School-Wide Positive Behaviour Support
St Brigid’s College has adopted School-Wide Positive Behaviour Support (SWPBS) as a framework of intervention practices and organisational systems for establishing the social culture, learning and teaching environment and individual behaviour supports needed to achieve academic and social success for all students.
SWPBS requires commitment by the whole school community. All SWPBS schools implement seven essential features. The seven essential components of the SWPBS are:
The leadership team leads the school through a process of developing and gaining consensus on beliefs, expectations and procedures along with a written plan. This full staff involvement in the process is crucial.
2. Defining expected behaviour
Just as schools rely on the direction provided by their academic curriculums, success with student behaviour support begins with clear behavioural expectations – a behavioural curriculum. These expectations are a vision of responsible student behaviour and social competence. Staff, students and parents were involved in the development of the St Brigid’s College Behaviour Matrix of Expected Behaviours in 2022/23.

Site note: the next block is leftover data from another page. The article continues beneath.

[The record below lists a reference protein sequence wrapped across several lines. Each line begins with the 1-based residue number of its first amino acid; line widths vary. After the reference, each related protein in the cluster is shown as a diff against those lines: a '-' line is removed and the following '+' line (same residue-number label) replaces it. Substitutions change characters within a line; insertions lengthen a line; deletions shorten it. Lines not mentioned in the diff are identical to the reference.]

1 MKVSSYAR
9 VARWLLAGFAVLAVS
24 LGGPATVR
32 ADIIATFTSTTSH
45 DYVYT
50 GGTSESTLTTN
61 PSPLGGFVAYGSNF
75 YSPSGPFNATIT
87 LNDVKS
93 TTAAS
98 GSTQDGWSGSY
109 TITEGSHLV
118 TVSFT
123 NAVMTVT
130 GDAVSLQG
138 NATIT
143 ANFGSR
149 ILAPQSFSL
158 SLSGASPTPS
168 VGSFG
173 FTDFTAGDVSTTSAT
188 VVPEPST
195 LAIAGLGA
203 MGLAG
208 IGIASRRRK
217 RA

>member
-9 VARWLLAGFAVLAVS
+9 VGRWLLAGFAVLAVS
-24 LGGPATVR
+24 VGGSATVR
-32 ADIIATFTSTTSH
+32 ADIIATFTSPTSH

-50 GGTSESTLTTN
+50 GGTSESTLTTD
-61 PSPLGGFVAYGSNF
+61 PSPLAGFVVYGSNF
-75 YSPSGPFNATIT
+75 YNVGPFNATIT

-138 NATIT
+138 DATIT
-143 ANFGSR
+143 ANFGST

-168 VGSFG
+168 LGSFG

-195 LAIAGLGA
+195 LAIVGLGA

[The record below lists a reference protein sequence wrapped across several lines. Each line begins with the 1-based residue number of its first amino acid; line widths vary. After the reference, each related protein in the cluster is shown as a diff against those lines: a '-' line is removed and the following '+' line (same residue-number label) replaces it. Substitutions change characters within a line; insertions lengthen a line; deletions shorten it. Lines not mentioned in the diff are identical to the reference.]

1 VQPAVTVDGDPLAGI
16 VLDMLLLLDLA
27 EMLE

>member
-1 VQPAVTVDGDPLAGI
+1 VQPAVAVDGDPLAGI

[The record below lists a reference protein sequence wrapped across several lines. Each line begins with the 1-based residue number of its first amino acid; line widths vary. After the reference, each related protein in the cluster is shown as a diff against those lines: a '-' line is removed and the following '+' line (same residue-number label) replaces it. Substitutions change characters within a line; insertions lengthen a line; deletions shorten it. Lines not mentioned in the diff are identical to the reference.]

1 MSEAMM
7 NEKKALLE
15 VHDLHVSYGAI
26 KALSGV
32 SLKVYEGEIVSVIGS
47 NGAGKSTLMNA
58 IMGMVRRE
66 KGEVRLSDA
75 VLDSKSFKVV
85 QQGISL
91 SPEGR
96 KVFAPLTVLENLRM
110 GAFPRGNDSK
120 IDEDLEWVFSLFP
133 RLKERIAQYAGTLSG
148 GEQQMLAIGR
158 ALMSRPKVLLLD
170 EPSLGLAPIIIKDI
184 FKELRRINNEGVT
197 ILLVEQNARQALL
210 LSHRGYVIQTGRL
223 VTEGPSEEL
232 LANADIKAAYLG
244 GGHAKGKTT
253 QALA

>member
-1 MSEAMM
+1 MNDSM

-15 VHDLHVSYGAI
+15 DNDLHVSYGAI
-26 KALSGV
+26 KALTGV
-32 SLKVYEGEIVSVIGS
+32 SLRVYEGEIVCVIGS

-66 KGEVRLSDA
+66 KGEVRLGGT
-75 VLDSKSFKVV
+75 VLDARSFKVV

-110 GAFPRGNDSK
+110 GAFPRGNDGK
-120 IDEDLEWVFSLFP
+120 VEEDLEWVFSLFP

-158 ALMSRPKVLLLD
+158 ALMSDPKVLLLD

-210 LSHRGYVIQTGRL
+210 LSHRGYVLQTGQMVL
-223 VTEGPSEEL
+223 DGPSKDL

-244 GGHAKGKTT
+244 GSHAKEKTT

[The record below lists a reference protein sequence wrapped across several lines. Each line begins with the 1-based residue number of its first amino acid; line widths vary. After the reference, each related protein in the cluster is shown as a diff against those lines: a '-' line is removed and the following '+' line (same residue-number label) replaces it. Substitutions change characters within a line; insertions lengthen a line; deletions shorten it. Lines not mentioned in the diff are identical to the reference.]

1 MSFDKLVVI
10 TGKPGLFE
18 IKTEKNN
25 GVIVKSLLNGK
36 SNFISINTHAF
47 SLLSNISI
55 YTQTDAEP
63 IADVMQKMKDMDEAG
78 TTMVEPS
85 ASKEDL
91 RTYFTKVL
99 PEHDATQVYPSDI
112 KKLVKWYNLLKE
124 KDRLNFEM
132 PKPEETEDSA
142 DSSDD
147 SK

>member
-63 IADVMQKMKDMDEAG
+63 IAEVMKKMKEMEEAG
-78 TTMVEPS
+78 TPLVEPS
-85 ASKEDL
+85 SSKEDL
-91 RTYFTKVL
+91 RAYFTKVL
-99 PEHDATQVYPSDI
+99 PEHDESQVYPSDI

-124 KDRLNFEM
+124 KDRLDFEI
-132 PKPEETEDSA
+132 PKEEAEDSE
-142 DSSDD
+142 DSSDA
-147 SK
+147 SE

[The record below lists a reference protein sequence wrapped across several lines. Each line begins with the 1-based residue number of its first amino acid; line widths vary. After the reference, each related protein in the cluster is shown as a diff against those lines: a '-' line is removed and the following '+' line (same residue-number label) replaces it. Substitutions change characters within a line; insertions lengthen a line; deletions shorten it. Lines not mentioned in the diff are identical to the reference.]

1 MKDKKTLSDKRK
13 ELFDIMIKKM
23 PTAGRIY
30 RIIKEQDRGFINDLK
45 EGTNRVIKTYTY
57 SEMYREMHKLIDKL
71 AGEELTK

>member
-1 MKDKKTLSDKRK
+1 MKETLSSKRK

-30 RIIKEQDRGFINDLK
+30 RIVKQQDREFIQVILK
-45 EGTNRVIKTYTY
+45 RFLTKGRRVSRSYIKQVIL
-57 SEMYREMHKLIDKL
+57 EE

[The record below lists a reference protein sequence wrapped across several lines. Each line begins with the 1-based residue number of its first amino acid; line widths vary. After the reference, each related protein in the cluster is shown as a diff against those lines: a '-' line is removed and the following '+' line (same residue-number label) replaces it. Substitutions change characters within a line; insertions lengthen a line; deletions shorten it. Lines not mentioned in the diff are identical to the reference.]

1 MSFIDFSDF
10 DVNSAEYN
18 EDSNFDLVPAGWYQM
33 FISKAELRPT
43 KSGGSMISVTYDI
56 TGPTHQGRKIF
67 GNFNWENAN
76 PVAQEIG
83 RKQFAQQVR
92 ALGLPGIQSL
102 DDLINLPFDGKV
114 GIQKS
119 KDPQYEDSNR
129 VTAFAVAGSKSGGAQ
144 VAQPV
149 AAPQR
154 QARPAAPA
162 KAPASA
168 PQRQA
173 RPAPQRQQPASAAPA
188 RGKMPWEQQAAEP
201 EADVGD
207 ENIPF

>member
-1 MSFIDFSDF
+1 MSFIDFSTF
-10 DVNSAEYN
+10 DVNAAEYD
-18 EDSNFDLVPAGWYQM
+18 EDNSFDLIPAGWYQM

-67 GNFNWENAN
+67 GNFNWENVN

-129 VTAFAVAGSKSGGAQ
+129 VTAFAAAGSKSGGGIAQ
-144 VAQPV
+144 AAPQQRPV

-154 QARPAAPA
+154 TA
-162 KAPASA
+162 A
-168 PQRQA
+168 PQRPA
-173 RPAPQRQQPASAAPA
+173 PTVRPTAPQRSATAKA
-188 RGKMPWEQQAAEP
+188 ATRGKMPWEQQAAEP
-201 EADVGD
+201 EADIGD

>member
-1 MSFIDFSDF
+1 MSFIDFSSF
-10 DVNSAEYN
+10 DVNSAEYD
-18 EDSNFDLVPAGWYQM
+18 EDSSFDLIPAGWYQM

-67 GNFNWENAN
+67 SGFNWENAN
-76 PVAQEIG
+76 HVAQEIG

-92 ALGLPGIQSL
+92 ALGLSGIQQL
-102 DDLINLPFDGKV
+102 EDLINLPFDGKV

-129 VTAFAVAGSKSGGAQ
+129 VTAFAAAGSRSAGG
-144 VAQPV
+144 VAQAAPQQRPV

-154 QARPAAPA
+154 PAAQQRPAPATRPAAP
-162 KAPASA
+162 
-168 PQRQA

3. Teaching expected behaviour
Systematic teaching of the expected behaviours becomes a routine part of the school day. This teaching uses the same methods as teaching academic skills through modelling, practice and feedback.
4. Encouraging expected behaviours
Staff provide regular feedback to students about their behavioural progress. Creating a school culture where expected behaviours are the norm requires staff positively interacting with students more frequently when they have engaged in appropriate behaviour than when the student is demonstrating unproductive behaviour. St Brigid’s College uses a commendation system to encourage and acknowledge students displaying the expected behaviours.
5. Raising engagement – school practices
These practices impact academic engagement and ultimately student achievement while ensuring a positive and welcoming learning environment. They represent the facets of classroom teaching under the teacher’s control that have been identified as evidence-based practices to maximise engagement for all students.
6. Responses to inappropriate behaviour
Inappropriate behaviour requires feedback and should be viewed as a teaching opportunity. The same calm instructional approach used when students make academic errors should be used to correct behavioural errors. The development of a continuum of responses to misbehaviour provides staff with the tools to effectively respond. Click here to view our SWPBS Behaviour Flowchart.
7. Ongoing monitoring
The use of data focuses a school’s efforts by identifying areas in need of improvement as well as those operating well, and keeps the effort alive by providing feedback or knowledge of results that promote consistent implementation and renewal. Data is used to monitor student behaviour and the SWPBS implementation process.